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⫸STICKY⫷ PD Social Distancing Tripping Thread: Viruses Can't Penetrate Hyperspace

Xorkoth

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Exactly, I too am a little disappointed
I don't see it as nerdy though, more like tasteless hahah, it got big on Facebook and was being commented on all sorts of terrible memes and videos, the association never left me. Emoji culture might be different across continents, but in Europe cool ( =D ) people will never use it unironically

I think that's why for me too. Like every time I see people posting dumb videos and posts on social media with 3 of those teary-eyed laughing emojis I think "fucking tool". I can't help it, I'm sure they're not all tools.
 

Buzz Lightbeer

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I think that's why for me too. Like every time I see people posting dumb videos and posts on social media with 3 of those teary-eyed laughing emojis I think "fucking tool". I can't help it, I'm sure they're not all tools.
Very true, unlikely they are indeed all tools, but it's social media, so it's all about image and not as much about 'being'. So with some extended logic, looking like one, is essentially being one.

I might have other unresolved issues with an emoji or two, too, but it's probably best, image-wise that is, not to get into that
 

Cream Gravy?

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I think that's why for me too. Like every time I see people posting dumb videos and posts on social media with 3 of those teary-eyed laughing emojis I think "fucking tool". I can't help it, I'm sure they're not all tools.
I do too to be quite frank lol
 

Buzz Lightbeer

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Damn, I failed :(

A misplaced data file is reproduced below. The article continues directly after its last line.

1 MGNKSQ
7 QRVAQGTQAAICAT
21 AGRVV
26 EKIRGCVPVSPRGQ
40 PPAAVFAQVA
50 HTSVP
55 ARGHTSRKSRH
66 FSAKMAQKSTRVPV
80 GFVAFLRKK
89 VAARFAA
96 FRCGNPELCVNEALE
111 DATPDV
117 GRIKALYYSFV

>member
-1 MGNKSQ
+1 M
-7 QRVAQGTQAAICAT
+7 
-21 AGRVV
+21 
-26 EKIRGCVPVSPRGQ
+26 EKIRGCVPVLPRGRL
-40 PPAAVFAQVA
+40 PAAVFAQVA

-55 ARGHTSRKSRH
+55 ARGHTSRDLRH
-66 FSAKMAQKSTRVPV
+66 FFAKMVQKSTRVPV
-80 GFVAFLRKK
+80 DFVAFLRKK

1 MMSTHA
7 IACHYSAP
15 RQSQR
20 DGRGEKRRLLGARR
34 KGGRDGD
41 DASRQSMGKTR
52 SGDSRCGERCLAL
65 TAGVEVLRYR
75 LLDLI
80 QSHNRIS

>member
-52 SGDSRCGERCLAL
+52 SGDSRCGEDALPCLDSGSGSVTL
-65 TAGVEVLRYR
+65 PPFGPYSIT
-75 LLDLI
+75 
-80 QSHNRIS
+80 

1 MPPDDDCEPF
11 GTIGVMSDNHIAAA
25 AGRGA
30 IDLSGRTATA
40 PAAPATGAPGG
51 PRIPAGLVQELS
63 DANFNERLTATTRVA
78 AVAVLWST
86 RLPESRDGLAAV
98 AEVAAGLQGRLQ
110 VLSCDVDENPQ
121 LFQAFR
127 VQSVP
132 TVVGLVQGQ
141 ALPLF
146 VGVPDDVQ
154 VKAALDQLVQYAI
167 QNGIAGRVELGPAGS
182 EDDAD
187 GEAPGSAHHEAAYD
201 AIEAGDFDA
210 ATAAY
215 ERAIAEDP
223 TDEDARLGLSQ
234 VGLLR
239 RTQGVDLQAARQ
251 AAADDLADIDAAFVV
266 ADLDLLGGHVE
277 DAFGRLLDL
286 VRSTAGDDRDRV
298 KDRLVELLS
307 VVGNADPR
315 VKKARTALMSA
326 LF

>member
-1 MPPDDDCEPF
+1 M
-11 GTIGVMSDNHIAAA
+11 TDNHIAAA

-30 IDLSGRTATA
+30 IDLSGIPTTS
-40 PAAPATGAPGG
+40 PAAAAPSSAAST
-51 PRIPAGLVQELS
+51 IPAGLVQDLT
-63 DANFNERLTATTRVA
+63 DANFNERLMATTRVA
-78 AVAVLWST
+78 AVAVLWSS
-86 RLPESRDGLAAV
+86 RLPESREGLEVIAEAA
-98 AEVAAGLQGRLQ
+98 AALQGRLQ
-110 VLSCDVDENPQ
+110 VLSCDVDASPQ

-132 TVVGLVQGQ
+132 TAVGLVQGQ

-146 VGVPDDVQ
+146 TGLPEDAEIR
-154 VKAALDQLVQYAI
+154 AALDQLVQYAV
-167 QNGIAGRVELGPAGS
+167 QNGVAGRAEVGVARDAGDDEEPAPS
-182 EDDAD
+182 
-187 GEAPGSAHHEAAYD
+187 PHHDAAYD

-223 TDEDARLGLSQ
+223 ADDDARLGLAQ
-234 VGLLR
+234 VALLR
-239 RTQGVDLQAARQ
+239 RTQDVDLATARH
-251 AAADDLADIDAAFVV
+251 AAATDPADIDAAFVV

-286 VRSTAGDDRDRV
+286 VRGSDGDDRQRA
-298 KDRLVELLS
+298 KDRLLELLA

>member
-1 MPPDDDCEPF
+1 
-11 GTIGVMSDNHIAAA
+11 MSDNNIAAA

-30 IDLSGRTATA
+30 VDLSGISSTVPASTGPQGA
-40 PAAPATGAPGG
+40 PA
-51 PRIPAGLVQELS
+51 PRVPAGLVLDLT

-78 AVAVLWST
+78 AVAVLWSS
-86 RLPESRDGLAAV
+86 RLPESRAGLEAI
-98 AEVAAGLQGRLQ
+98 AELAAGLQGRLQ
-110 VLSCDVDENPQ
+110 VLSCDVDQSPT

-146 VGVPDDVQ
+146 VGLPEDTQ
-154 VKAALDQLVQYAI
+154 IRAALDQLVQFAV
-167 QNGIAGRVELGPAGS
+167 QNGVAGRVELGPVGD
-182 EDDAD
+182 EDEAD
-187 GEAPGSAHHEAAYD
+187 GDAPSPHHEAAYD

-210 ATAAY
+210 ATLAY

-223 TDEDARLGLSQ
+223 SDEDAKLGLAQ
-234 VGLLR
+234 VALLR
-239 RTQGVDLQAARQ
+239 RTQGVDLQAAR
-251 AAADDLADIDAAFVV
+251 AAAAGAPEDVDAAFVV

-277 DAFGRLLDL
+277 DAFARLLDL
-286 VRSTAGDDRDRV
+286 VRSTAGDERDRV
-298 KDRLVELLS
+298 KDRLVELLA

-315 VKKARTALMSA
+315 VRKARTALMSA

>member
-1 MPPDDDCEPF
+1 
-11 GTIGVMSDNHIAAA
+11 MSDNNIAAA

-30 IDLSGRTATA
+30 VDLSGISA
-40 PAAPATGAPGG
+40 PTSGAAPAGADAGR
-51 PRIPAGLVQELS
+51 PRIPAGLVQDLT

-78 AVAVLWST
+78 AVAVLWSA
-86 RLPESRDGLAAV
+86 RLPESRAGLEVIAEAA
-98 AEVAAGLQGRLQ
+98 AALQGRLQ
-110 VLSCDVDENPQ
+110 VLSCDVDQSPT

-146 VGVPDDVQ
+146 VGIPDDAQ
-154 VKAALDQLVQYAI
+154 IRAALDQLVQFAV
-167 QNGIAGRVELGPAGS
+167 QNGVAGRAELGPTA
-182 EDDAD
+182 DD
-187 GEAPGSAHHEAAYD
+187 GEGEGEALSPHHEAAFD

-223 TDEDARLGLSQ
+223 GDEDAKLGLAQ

When it comes to overtly designating things as 'funny' I'm a simple man, I like a haha/hahah/variations on haha. I really like lol too, specifically non capitalized, fits in a lot of places, doesn't jump out too much, kinda brings a flow to consecutive statements and specifically indicates that the tone isn't serious. I'm also not averse to stronger ones like lmao, though ROFLs and ROFLMAOs might be a little too much lol. Sadly my favorite emoji isn't included in this software, I will be making a request!
But I mostly like it best dry, left up to interpretation and maybe even imagination, who knows, or........ who cares......Never stops me from giving my opinion either way!
 

w01fg4ng

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A well placed heart emoji can go a long way but don't put too much equity into it.

An "I love you" can deliver the message at break neck speeds, but for lightening responses you can always go for the emotional sincerity of the truth.

It's time I trip again, I can feel it.
 

perpetualdawn

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I really like lol too, specifically non capitalized, fits in a lot of places, doesn't jump out too much, kinda brings a flow to consecutive statements and specifically indicates that the tone isn't serious.
I like a good lol too, but sometimes it comes off unintentionally disparaging, because it has gradually become more and more used in a condescending way. you know like, lol ok.

I like leaving it pretty dry too, but sometimes people don't detect sarcasm very well.

I noticed that sarcasm is pretty cultural. Some cultures really don't do sarcasm at all.
 

Buzz Lightbeer

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That is indeed a regrettable evolution in the use of lol.
Which cultures are you talking about? No need to get too deep into this lol, I'm just wondering. As I think that in general it mostly comes down to the person, and while some cultures or countries might be less funny for example, I don't think their average would be that far off world average, if you'd find a way of rating e.g. humor (imagine). Language barriers are probably the biggest obstacle when it comes to sarcasm and irony.
 

perpetualdawn

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I found in Brazil, at least in the city/circle I was in, sarcasm was almost nonexistent. Less extremely, within the english speaking world, the USA seems to be a lot less sarcastic than the UK. Although that might be just the west coast USA, I can imagine a lot of sarcasm in NY for example.

Yeah, it's very likely down to a narrow observation from one persons viewpoint, but it's human nature to try to detect patterns isn't it (lol).
 

Xorkoth